You may have seen actor Dayvin Turchiano in “Deathtrap” and “Glenn Gary Glen Ross” at Oregon Stage Works. Most recently he starred in “I Hate Hamlet” and will be appearing in “A Few Good Men” at the Camelot Theatre which opens February 2, 2011. Turchiano is also a computer software entrepreneur and an Asst. La Cross Coach at SOU. With his B.A. in Theater, Dayvin studied acting at the American Conservatory Theater and film acting at Yale. Turchiano chose to live in Ashland where he could enjoy family life and still be involved in theater. We met over lunch at Dragonfly in Ashland.
DT: My dream is to work with a company of actors in repertory, do different shows and perform a wide variety of work, even a small company. It doesn’t have to be a huge organization. I enjoy working with the same actors time after time, developing ideas in rehearsal, that’s the fun part.
EH: When did you know that you wanted to act?
DT: Truthfully, my aunt used to take us to Summer Stock Theater. In New York in the summer time they would do children’s shows in huge theaters, usually theater in the round, and they would stage “Peter Pan” or “Pinocchio”, all those different famous fairytales. I would sit there, and watch, and would be so taken that, “Here are live people doing this, telling this story right now.” They would run right down the isle right next to you. That left an impression on me.
When I went to college I got interested in politics and theater. I chose to study theater. I took an acting course, and had a knack for it, mainly because I could focus. The whole preparation part was something that was familiar to me from athletics, where I could take something and rehearse it, prepare, and then go and do it. It’s like game day. When I was acting, I noticed that I wouldn’t even see a crowd. Lights would be on, it would be dark, and I was just doing my thing. That has actually carried me throughout. Even in an intimate space, when I’m on stage, I’m focused on the other actor, what I want, and what I’m doing to get it.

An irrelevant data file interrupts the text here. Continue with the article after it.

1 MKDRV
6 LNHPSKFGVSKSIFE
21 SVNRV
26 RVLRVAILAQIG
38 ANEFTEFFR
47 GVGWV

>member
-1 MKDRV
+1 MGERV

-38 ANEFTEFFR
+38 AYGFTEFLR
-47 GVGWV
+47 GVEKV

There are other aspects that I have enjoyed, like dialect work, stage combat, and rehearsal, just the exploration of rehearsal. The best work is when you meld the director and the actors together and come up with the best ideas.
EH: Why are we so keen on live theater?
DT: It’s different every time, I find new things in performance on stage, and it will change a moment. It still is staying true to the direction, but it deepens the work. As soon as you get an audience, there is this other whole entity in the room, it’s not just individual people, it’s an entity. I get hyper-focused on what I’m doing when there’s an audience in the room. It doesn’t matter the size. It almost comforts me. There’s that feedback. It affects how you do things. It’s like they say, it is the fourth wall, the missing character. It’s the last phase of what you’re doing. Until you open a show or preview it, you just don’t have the polish.
EH: How does politics relate to theater?
DT: Theater reflects humanity onto itself. We can laugh at ourselves, we can think in new ways, see things from several sides rather than just one, which is generally the stumbling block in politics. Government gets hung-up because people can’t move from their positions. If we had more ways of understanding, I think things would run a lot smoother.